Baumgartner pleaded guilty to one felony count of official misconduct and was granted two years of parole instead of a prison sentence for the conviction. Defense lawyers in numerous cases over which Baumgartner presided either have or are considering asking for retrials because Judge Baumgartner was likely impaired on the bench during court proceedings.

If he avoids further brushes with the law, Baumgartner’s record will be wiped clean after two years due to the current diversion law.

In Tennessee, diversion is applicable in certain cases involving a first-time offender. The second chance is granted in cases where the defendant has never been granted pretrial or judicial diversion, has not been convicted for a felony, or a Class A or B misdemeanor. Diversion is available if the crime at hand is not a Class A or B felony, DUI,  misdemeanor sex offense or conspiracy, attempt, or solicitation of certain sex offenses.

The companion House measure, sponsored by Rep. Ryan Haynes, R-Knoxville, has yet to move in a House Judiciary subcommittee this year, but is scheduled for a hearing Thursday.

Mark Engler contributed to this report.

TDOC Releases Repeat-Offender Study

State of Tennessee Press Release, June 15, 2010

NASHVILLE – The Tennessee Department of Correction has discovered some encouraging news in its latest study on recidivism. The just released report shows that felons released from TDOC prisons are now less likely to return to custody.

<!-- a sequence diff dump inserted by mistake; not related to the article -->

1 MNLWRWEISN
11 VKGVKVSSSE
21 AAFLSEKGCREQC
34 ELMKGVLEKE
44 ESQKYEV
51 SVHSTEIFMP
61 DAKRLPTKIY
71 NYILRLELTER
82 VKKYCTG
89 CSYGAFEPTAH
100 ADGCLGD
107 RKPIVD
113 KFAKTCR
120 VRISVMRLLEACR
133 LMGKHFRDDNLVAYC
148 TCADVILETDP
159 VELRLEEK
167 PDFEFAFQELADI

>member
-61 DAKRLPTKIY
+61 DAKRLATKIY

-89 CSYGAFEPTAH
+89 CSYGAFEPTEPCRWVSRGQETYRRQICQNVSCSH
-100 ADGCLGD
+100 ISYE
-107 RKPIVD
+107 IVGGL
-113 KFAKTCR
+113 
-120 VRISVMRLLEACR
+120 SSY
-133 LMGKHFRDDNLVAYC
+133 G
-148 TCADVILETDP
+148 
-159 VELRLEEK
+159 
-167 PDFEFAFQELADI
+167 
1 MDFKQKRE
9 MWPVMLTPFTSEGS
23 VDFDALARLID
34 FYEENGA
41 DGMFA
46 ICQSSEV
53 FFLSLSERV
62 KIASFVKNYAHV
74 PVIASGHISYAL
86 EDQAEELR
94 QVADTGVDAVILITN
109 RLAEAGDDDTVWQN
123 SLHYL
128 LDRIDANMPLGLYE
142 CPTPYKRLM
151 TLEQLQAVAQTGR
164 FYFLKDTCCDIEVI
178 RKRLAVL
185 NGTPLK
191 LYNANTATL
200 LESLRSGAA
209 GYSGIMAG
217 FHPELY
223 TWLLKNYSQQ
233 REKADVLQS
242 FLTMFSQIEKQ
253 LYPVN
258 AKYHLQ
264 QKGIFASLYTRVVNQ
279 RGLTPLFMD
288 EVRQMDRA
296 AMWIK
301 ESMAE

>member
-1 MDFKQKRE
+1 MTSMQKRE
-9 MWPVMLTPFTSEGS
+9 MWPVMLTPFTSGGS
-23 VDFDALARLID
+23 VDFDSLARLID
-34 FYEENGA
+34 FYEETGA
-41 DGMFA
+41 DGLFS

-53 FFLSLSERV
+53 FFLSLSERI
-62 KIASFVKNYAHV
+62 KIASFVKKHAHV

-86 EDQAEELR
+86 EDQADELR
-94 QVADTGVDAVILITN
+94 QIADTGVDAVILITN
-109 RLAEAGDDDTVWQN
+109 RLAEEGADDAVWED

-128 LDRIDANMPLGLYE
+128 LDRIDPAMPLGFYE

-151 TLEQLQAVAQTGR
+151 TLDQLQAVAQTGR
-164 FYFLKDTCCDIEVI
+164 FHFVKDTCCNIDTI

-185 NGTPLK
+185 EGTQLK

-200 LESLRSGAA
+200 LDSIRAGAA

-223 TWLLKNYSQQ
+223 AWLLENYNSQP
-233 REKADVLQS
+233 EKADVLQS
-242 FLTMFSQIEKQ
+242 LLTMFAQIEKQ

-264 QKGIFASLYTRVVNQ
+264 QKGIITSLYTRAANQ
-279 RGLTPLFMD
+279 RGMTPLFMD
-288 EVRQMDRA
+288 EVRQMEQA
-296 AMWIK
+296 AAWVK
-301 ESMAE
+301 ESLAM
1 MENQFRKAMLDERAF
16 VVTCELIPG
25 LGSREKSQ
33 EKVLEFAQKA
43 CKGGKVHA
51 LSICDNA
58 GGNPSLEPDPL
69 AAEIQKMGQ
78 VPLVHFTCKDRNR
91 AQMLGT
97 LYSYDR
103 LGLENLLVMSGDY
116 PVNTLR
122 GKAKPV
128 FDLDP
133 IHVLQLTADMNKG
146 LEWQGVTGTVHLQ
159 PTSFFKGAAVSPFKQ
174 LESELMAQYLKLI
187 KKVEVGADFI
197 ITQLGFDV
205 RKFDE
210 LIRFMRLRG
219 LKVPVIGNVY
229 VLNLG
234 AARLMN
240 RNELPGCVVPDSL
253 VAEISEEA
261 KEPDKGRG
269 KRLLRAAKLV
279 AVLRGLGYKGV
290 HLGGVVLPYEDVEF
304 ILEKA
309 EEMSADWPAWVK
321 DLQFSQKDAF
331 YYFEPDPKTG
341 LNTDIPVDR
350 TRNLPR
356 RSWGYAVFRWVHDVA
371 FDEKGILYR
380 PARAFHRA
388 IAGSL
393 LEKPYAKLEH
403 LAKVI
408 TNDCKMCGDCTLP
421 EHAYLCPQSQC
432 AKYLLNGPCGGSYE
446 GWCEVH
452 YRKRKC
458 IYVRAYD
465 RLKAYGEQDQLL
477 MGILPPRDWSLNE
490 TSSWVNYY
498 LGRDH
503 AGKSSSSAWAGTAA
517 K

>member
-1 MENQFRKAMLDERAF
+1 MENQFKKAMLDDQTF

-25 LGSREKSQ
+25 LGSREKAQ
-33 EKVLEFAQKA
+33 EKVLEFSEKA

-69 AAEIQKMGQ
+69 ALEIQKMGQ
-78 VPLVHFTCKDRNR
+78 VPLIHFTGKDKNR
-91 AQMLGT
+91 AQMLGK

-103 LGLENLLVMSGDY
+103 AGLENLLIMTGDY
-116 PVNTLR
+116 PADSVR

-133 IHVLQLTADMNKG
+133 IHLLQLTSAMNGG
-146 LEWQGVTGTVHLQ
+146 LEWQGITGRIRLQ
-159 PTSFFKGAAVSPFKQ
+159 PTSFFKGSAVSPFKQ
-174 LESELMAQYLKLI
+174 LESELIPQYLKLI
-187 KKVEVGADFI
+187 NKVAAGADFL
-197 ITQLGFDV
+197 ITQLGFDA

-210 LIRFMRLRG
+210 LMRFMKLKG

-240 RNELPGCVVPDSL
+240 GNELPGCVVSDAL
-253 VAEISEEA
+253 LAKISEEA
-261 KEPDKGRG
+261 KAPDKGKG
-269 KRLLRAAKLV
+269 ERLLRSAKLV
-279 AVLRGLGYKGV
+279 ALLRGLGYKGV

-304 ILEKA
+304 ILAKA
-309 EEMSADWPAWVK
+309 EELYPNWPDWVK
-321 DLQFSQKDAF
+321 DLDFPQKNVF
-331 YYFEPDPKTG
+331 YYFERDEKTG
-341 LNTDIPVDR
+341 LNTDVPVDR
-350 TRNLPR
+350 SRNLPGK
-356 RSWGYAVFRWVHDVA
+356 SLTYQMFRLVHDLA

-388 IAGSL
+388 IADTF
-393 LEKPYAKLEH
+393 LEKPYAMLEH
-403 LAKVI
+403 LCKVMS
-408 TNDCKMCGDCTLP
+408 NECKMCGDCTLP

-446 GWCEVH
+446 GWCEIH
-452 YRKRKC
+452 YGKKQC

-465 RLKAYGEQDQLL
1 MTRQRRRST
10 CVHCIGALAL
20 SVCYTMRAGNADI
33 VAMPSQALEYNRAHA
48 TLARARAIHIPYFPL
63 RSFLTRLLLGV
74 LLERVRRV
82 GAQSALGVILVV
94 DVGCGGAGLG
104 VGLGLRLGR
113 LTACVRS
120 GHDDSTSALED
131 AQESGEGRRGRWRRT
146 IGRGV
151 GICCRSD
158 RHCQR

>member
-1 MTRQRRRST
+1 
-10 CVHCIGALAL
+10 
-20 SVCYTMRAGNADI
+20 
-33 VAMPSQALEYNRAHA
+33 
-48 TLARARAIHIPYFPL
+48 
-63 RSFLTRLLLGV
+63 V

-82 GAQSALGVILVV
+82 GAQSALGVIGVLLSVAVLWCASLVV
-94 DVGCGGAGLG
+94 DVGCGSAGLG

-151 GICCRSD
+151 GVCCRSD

The return rate for ex-felons dropped 3% in the latest survey. For 2005, the recidivism rate stood at 38.8% for offenders who had been out of prison for three years. That’s compared to a 42% rate in 2001. While there is no recognized national average for recidivism, return rates range as high as 65% for individual states.

For Tennessee taxpayers, a 3% drop in return means an annual savings of $3,933,502.80 based on the $64.92 daily rate to house an inmate.

Even better news is that the TDOC is maintaining extremely low return rates for felons convicted of violent crimes such as murder, rape and assault. Three years after their release, these offenders were only 25% likely to return to prison compared to the nearly 44% return rate for those convicted of property offenses.

“While any return of such serious offenders is undesirable, the consistent ability of the TDOC to achieve these low return rates is noteworthy,” said Commissioner Gayle Ray. “The lower recidivism rates show that rehabilitation efforts which include evidence-based programming are working and must continue.”

Legislature Says Criminals Must Pay Full Restitution for Voting-Rights Restoration

A proposed law to require that felons pay all their fines and court costs before getting their voting rights restored is headed to the governor’s desk.

The measure breezed through the Senate Wednesday, a stark contrast to the gale-force debate that howled up in the House last week.

The bill, SB 440/HB 09690, was sponsored by Rep. Joe McCord and Sen. Doug Overbey, both Maryville Republicans.